But with the financial might of the food industry behind him, Gilliam is gaining new influence at the Capitol and wherever else the grocers choose to get involved.
Gilliam is part of a new generation of conservatives taking political power in Salem as older leaders near retirement, Adams said.
"You have young bucks coming up, and they're trying to make their way and establish themselves as key players in the system," he said.
One example of Gilliam's growing influence is the Bucket Plan, his idea for a combined spending cap and rainy-day reserve fund. House Republicans are promoting the Bucket Plan as the answer to the state government's financial shakiness.
The grocery industry flexed its political muscles locally in 2003, when it opposed the city of Salem's streetscape fee. Gilliam's group raised money to put the tax before voters in a May 2003 referendum, and voters squashed the proposal by a 4-to-1 margin.
It's not that the grocers and food manufacturers ever lacked financial resources, said J.L. Wilson, who replaced Gilliam at the helm of NFIB in Oregon.
"I think he just tapped into that for the first time," Wilson said. "There's no doubt that he went in with an aggressive mindset that that's what he was going to do."
Gilliam said that the grocers are not wedded to the Republican Party and will re-evaluate their political spending every election cycle.
However, the group devoted the lion's share of its money in 2004 to Republican legislative candidates. Campaign-finance reports show that it gave only to Republican challengers in races for open seats. That's a sign that the grocers were working to secure Republican control of the Legislature.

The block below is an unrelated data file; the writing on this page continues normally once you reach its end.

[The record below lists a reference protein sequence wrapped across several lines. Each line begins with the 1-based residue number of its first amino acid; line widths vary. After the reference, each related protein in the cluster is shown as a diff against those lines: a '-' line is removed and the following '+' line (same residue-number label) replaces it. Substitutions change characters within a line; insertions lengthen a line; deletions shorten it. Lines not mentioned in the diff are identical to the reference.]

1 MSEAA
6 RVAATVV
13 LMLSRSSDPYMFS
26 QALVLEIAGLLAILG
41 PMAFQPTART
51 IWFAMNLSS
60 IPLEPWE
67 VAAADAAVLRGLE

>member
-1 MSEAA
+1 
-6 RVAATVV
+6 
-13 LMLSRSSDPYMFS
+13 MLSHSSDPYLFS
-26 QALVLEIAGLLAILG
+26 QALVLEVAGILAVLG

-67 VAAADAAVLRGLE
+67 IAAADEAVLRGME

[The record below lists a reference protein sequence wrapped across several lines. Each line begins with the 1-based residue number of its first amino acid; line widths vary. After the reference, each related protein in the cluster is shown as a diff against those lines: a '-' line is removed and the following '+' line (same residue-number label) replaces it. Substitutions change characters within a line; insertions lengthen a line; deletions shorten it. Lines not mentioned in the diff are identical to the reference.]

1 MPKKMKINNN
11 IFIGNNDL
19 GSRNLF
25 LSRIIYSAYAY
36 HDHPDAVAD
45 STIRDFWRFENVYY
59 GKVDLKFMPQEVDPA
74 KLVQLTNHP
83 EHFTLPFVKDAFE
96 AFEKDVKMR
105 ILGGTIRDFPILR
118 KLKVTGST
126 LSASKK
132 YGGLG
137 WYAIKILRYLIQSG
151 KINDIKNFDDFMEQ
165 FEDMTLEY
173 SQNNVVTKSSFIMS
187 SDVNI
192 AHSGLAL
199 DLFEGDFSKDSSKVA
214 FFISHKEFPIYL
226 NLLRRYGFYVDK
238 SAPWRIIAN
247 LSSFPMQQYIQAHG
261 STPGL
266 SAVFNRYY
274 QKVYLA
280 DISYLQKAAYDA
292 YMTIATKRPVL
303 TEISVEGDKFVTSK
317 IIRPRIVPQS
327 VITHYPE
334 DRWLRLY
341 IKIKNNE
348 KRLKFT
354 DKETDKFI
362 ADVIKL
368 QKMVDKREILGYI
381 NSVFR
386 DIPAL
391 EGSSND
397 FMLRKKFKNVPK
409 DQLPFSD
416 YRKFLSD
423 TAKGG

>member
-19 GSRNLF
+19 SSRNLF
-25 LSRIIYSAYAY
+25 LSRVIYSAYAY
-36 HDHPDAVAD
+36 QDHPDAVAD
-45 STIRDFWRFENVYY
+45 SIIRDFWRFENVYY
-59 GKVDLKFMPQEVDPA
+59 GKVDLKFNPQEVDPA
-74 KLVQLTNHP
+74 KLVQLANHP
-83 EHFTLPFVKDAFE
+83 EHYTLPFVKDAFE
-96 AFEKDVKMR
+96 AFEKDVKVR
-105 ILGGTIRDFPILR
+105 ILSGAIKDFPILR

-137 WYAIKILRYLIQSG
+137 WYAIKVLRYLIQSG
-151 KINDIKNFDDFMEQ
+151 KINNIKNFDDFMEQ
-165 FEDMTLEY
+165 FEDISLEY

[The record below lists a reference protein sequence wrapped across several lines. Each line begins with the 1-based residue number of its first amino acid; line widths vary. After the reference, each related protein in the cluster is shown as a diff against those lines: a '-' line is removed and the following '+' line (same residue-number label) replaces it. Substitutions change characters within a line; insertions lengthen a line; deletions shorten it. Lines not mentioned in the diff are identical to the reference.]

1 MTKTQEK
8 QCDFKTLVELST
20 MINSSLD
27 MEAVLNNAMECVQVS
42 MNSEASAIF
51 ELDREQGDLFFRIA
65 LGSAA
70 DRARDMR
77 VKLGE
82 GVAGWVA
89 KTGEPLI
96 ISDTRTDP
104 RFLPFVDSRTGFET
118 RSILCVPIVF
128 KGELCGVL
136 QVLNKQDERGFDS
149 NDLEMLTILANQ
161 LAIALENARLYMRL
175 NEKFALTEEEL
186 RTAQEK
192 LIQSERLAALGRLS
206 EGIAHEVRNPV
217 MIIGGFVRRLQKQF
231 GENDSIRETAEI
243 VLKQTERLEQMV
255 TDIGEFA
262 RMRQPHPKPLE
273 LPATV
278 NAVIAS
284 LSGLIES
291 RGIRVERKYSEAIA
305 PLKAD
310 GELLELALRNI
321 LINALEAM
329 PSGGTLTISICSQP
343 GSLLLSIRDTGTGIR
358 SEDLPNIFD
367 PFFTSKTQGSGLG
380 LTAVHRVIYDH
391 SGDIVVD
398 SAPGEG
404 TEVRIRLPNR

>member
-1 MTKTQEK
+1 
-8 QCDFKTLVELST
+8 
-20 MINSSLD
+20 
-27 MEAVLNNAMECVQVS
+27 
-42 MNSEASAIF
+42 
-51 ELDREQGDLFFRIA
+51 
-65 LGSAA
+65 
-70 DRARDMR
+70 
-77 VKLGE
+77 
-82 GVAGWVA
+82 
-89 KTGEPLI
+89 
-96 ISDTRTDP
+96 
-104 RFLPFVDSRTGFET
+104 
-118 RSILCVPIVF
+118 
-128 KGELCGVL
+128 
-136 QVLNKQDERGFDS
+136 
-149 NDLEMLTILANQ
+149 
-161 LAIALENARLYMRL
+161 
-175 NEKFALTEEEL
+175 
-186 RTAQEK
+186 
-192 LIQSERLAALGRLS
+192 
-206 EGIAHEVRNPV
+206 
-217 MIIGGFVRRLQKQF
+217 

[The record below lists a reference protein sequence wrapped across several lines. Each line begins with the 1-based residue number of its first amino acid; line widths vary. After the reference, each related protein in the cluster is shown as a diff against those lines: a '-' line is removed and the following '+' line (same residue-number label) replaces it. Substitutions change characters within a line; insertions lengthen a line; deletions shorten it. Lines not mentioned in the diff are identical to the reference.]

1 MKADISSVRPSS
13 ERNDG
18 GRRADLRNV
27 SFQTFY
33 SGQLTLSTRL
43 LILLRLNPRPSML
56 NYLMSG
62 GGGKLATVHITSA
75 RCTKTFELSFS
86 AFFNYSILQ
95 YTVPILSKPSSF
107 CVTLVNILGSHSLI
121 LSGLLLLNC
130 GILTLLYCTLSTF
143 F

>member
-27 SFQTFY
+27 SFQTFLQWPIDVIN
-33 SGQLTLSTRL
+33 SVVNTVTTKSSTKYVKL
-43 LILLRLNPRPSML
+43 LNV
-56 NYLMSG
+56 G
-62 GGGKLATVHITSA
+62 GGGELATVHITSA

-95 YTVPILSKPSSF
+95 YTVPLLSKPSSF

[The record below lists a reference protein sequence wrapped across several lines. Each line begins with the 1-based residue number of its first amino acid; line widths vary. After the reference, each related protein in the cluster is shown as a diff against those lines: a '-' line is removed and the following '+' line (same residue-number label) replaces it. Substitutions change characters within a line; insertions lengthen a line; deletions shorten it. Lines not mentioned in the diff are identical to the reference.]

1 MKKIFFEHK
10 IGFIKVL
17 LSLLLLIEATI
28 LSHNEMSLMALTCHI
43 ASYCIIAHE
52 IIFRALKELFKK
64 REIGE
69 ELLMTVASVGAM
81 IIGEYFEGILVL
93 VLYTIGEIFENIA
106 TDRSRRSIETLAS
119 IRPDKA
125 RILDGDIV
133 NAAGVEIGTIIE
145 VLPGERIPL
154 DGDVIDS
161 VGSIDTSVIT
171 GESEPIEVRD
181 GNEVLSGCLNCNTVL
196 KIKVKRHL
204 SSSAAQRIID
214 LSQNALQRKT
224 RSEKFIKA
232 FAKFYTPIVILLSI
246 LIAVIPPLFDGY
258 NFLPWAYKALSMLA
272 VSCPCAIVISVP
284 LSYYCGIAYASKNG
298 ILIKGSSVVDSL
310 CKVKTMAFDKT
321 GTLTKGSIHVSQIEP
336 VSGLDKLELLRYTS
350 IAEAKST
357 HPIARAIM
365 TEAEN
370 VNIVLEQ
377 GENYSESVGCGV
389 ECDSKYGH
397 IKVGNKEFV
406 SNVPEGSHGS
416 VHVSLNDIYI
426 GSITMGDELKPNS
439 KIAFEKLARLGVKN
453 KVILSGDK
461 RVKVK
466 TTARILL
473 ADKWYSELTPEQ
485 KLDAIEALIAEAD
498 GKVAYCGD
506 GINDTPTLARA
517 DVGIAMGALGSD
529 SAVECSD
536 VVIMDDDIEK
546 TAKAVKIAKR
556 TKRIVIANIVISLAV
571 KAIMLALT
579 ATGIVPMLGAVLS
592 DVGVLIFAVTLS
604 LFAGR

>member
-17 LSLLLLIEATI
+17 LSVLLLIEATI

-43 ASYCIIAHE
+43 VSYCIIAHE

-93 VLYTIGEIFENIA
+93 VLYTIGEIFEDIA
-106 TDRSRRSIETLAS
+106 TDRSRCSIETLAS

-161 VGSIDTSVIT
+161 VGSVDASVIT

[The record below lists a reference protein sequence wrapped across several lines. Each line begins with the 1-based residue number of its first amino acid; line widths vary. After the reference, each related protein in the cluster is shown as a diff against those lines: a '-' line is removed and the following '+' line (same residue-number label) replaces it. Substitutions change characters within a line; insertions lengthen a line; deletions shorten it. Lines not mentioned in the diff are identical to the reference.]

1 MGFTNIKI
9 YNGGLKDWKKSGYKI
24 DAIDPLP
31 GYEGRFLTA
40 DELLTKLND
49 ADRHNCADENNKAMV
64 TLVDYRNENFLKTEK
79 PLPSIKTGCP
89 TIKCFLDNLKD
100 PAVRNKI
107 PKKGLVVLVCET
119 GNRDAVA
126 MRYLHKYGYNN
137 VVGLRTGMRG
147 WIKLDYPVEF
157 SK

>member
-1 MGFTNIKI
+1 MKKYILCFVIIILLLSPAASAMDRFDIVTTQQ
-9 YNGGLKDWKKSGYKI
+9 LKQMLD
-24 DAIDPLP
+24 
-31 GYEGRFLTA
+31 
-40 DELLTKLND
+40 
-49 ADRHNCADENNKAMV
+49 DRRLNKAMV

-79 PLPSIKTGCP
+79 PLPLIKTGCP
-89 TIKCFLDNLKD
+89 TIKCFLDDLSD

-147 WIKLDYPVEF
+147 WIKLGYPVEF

The grocers gave to a sprinkling of Democrats, but they tended to be influential incumbents such as Gov. Ted Kulongoski and Senate Majority Leader Kate Brown, D-Portland.
Chip Terhune, chief lobbyist for the Oregon Education Association, the state's top-spending lobby, said that it's a credit to Gilliam and his team that the grocers have risen so quickly as a political force.
"Typically, you don't see a rise like that unless there's some real pressure points driving that," Terhune said.
The industry might be feeling more competitive heat from Wal-Mart's expansion into the grocery business, Terhune said, making companies more nervous about corporate taxes and other things affecting their bottom lines.
Gilliam said that one of the grocers' top goals in the Legislature is to work out a change in the bottle bill and the recycling of beverage containers. Grocery stores don't like being repositories of unsanitary and space-consuming cans, bottles and plastic containers.
"We have a huge concern about the methamphetamine epidemic," Gilliam said. Grocers have agreed to lock up supplies of Sudafed and other over-the-counter medicines used as ingredients in meth labs. But retailers are resisting proposals to check buyers' identification before selling them restricted medicines, he said.
The industry also is keenly following bills related to country-of-origin food labeling, business taxes, transportation improvements, genetically modified food additives, workers' compensation insurance, beer, wine and tobacco, and food inspection fees.
So far, the grocers have tended to use their new influence cautiously. But that could change when needed.
"We like to let folks know we have a big stick," Gilliam said, "but our first choice is to find a compromise."
slaw@StatesmanJournal.com or (503) 399-6615
Copyright 2005 Statesman Journal, Salem, Oregon